In part three of our regular series, Eric Silbermann visits the Force India factory at Silverstone to learn more about the role of a Sporting Director between seasons
Week 3 of our Force India winter diary and the next man in the hot seat can really wear the “been there, done that, read the book, seen the film” T-shirt. Andy Stevenson is another member of the workforce who has been with this team through all its iterations, starting off as a mechanic with Jordan and, for the last four years he’s been the Sporting Director.
It’s a role that covers a multitude of sins as Stevenson explains: “The title of Sporting Director is extremely similar to team manager. I am part of the senior management group as well, so I’m involved in every decision that we make as we work on moving the team forward.”
The job is clearly nothing if not varied.
“This morning, I’m dealing with physiotherapists for the drivers and sorting out the drivers’ motorhomes,” Stevenson says. “Later on today, I’ll do a bit more concerning the team personnel fitness stuff, talking to the local gym where the guys go and train. Tomorrow it will be sporting regulations, in preparation for the meeting that we’ll have with the Sporting Regulation Group with Charlie (Whiting, F1 Race Director) in Barcelona.”
It’s the aforementioned team fitness that is taking up a chunk of Stevenson’s time right now, as getting the guys working in unison for the pit stops is a vital part of the performance factor for any team.
With the increased number of races and the particularly tough schedule we’re going to have in 2016, we’ve decided to push this a little bit more
“We’ve been actively working on the crew’s fitness since the removal of refuelling when pit-stop times became a lot more important,” he relates. “The only way you can get the consistency is through practice and the only way you can practise is if the guys are fit enough to do it. We initially found that our guys weren’t and started working on it. Year on year, we’ve been trying to improve the programme. With the increased number of races and the particularly tough schedule we’re going to have in 2016, we’ve decided to push this a little bit more, so we’re looking at ways that we can help the guys to improve their general health and wellbeing, through fitness and diet.”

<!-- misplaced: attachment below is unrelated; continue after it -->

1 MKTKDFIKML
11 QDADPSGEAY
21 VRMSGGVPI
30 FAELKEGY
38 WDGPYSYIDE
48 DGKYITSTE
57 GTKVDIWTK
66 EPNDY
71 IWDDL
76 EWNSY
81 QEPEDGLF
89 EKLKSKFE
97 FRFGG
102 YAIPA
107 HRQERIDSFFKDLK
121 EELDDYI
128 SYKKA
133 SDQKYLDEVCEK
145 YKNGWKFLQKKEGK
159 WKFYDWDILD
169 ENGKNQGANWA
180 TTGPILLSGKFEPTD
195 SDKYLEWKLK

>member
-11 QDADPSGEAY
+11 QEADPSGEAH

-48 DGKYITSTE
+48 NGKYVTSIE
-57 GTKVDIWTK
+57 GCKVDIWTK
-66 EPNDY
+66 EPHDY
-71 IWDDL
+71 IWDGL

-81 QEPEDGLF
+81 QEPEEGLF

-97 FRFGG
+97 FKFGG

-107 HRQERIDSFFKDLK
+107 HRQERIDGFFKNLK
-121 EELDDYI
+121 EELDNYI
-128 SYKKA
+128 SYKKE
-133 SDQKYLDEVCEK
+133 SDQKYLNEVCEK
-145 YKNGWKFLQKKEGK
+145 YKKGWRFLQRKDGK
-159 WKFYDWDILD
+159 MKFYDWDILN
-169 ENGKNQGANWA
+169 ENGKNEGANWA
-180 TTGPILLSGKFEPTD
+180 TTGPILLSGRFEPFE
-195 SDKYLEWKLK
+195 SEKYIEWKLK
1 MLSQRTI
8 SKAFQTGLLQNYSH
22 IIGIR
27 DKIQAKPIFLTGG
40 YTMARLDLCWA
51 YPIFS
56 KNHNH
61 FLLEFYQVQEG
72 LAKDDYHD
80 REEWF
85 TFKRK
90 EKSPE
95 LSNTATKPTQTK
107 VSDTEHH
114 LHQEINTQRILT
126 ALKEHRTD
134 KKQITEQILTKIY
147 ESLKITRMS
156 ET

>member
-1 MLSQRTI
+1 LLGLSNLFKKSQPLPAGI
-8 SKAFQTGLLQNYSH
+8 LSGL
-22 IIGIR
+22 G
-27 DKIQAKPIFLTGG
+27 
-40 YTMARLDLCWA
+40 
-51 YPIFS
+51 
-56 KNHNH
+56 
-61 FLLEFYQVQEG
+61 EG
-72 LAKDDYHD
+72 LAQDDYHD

Is nothing sacred? What happened to the stereotype of the beer drinking, roll-up smoking, exercise-averse F1 mechanic? A thing of the past apparently.
“We try and encourage the guys to do the right thing,” continues Stevenson. “At the circuit, we can control that a little bit because we’re the people supplying the food. When the guys are back at the factory or when they’re at home, it’s up to them. We want them to make the right choices and we give them the training so they are aware of what the right choices are. At the end of the day, they are mechanics, they’re not athletes, and we don’t want to detract from what they’re here for, which is to build race cars.
“I always say, when we look at the pit crew, we look at it like a rugby scrum. We’ve got all sorts of shapes and sizes involved, but if one of those guys doesn’t do his job correctly, you’re not going to win the scrum. So the key is to work as a team together so if someone is struggling, one of their teammates is going to help them out. We’re always punching above our weight with what we have available to us.”
As always, budgetary considerations – that’s cold hard cash to you and me – have an impact on a private team like Force India.
“We have to focus on where we can find the most performance and at the moment, the equipment I want to buy for the pit crew is quite a long way down on that list,” admits Stevenson. “We don’t run an automated traffic light system, we don’t run automated jacks. Our pit stop is very old-school. We have lights to indicate when jobs are done but nothing’s automated. The whole thing is controlled with a lollipop man and I think we’re the only guys in the pit lane who still do that now.”